Not only was it hundreds of thousands of African Americans but tens of thousands of poor whites who were disenfranchised for decades after the Williams v Mississippi court decision. Due to the fact that they found a way to make segregation legal without violating the amendments, African Americans constantly demonstrate inferiority towards whites. All the new developments created due to the court decision depended on solid south, which meant that Democrats had gained almost complete control of the south. Gaining almost all control gave Democrats, who were almost all whites, more power.
As a result of white supremacy there was teasing of “negro supremacy” and lynchings of African Americans had increased and occurred in broad daylight. Lynchings occurred when African Americans resisted the Jim Crow laws. Whites would do this when colored people didn’t show humbleness to white person or even when a black person was doing well in the society. Mobs of white men would kill the victim and leave them there for everyone to see. This sent the message that whites had control over them and did what they wanted because they had the power to do so.
The onvict lease system had taken place as well where disciplinary labor was put into action. In the justice system unfortunately, Whites had taken advantage of their power and unfairly gave African Americans harsh punishments for any crime committed big or small. For instance, they were sentenced for things such as “vagrancy”. Often African Americans would find their shops burned down by whites who were jealous because to them blacks cannot be doing better than them or even good at all. Democrats won almost complete control of the south; taking over the south again was an attempt to disenfranchise those ho supported reconstruction.
While they won more control the Republican party was nearly eliminated. The Democratic party referred to themselves as the “party of the white man”. They followed the Jim Crow laws, which were dehumanizing. These laws were set to maintain the superiority of whites over African Americans. Blacks were deprived of their constitutional rights. Whites took control over voting using literacy tests, poll taxes, grandfather clauses (people who couldn’t read or didn’t own property could for if their grandfathers were allowed to before 867 but of course no blacks could vote so this only applied to whites. , and the understanding clause.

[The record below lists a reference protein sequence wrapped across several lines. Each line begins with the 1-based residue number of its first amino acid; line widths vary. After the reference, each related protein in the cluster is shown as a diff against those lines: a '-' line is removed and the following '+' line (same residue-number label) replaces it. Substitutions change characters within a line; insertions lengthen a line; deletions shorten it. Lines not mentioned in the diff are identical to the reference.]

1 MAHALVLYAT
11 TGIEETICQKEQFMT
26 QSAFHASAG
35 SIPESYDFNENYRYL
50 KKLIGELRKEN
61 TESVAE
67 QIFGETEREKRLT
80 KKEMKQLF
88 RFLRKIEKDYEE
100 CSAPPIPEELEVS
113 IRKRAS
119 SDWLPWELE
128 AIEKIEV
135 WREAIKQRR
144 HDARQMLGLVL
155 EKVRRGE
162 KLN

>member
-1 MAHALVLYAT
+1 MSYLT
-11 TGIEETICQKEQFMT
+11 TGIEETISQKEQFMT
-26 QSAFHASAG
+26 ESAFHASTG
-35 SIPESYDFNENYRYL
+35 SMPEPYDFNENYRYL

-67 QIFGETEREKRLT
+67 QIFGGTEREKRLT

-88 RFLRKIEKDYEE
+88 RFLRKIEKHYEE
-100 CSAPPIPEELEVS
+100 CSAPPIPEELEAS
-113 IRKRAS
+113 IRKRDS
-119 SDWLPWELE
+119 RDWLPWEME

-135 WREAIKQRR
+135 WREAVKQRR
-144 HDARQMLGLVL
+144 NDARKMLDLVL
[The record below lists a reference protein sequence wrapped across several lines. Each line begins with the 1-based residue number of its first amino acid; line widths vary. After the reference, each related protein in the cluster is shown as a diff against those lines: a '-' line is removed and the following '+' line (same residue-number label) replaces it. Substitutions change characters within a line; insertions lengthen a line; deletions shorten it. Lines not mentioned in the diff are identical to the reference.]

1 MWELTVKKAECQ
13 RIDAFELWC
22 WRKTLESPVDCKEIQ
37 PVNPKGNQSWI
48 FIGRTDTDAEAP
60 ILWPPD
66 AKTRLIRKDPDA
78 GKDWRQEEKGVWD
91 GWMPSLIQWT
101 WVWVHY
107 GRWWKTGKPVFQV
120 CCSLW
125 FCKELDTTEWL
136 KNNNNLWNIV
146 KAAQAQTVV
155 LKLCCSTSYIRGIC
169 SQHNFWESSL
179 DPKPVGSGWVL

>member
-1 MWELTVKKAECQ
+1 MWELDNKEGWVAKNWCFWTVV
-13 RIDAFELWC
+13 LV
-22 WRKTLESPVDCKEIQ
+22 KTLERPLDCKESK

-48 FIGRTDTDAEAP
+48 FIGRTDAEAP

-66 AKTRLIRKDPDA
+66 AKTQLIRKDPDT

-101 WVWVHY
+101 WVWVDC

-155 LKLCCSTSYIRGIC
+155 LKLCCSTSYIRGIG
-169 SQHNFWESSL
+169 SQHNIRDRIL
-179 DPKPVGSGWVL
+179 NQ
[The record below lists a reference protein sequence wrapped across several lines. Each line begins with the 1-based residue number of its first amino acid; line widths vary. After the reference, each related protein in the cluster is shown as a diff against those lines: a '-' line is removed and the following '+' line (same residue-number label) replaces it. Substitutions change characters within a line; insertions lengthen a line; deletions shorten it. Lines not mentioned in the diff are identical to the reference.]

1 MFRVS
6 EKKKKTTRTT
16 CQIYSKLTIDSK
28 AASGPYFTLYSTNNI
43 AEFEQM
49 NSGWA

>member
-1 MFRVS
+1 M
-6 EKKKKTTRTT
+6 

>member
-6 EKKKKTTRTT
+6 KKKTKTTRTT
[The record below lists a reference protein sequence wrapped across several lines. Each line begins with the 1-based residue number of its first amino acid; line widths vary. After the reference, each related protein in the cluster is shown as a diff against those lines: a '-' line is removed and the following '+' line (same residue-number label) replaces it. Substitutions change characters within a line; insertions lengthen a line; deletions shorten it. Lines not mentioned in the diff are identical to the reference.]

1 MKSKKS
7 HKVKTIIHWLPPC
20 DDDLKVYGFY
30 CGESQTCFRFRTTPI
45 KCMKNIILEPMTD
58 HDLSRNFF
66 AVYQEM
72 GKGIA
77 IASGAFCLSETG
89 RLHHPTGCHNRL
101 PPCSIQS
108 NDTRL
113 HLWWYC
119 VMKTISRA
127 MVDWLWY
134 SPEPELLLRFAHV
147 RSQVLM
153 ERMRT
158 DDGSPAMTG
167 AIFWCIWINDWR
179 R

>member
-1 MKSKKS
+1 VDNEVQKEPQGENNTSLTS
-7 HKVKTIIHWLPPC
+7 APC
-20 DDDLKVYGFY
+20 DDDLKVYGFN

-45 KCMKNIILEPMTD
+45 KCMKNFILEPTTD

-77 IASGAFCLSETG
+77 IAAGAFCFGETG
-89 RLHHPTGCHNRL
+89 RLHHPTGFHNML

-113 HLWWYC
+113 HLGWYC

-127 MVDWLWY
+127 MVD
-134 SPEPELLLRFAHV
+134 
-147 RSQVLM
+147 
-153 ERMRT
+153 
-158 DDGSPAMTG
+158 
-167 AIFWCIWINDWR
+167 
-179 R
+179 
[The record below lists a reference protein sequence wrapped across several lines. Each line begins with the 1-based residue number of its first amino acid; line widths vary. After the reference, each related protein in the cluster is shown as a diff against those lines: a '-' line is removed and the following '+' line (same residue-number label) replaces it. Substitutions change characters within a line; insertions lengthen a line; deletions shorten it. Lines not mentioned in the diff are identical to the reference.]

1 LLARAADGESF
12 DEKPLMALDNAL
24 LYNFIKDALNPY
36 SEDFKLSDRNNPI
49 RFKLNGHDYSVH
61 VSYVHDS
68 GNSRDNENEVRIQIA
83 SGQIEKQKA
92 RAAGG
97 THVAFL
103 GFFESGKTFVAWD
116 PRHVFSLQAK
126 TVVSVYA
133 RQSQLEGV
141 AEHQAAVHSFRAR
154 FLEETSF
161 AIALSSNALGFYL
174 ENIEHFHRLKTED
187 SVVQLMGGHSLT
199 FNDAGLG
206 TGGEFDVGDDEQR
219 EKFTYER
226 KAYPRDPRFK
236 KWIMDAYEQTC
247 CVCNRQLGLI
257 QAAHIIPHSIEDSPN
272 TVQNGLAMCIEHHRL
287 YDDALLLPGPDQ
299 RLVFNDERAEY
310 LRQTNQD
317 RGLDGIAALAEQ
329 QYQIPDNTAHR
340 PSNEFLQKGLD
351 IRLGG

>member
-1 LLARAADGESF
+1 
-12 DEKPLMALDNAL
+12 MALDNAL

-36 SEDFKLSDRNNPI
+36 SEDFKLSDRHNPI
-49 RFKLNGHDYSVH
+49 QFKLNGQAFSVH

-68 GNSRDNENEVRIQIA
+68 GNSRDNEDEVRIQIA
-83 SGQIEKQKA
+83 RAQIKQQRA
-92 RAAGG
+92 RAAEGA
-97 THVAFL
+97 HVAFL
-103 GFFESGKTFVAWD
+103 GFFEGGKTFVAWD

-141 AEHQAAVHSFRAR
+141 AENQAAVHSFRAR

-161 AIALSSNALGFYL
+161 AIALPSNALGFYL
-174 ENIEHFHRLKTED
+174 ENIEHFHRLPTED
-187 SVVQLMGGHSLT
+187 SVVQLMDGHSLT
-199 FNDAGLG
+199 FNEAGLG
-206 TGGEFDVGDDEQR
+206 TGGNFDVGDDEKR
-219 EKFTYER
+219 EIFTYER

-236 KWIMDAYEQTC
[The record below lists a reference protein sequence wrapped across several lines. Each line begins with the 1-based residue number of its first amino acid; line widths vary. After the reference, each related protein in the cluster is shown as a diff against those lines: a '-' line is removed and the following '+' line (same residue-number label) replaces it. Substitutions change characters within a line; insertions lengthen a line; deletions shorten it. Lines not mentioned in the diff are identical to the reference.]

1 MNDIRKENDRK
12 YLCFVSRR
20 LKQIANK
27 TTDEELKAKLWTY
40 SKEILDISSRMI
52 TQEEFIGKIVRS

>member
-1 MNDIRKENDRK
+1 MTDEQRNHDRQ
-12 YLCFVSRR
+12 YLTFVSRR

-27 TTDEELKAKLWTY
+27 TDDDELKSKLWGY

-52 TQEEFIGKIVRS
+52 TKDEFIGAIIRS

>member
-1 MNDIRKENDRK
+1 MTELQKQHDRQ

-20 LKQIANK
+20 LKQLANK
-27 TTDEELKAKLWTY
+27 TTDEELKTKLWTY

By taking these rights away it maintained whites’ political dominance. By this time was the reconstruction era, which involved agriculture. This led to the need for a labor force and moreover a way to make profit. The labor force was made of the African American population and poor whites. Dismally, leaders in the south gave little support in educating those who worked towards industrializing. They decided Sharecropping was a solution; however, this was nly good for leaders of the confederacy who wanted to remain in power.
They had two goals in making racially discriminatory laws: Disenfranchisement and segregation. The Democratic party was making sure they gain power by taking away any power gained by blacks. While this was the during reconstruction era, another development after the civil war had been used: Black codes. Black codes were another set of laws that helped segregation and whites be inferior. The black codes were also a way to try and abolish freedom from newly freed slaves. They restricted and controlled the lives of freed slaves.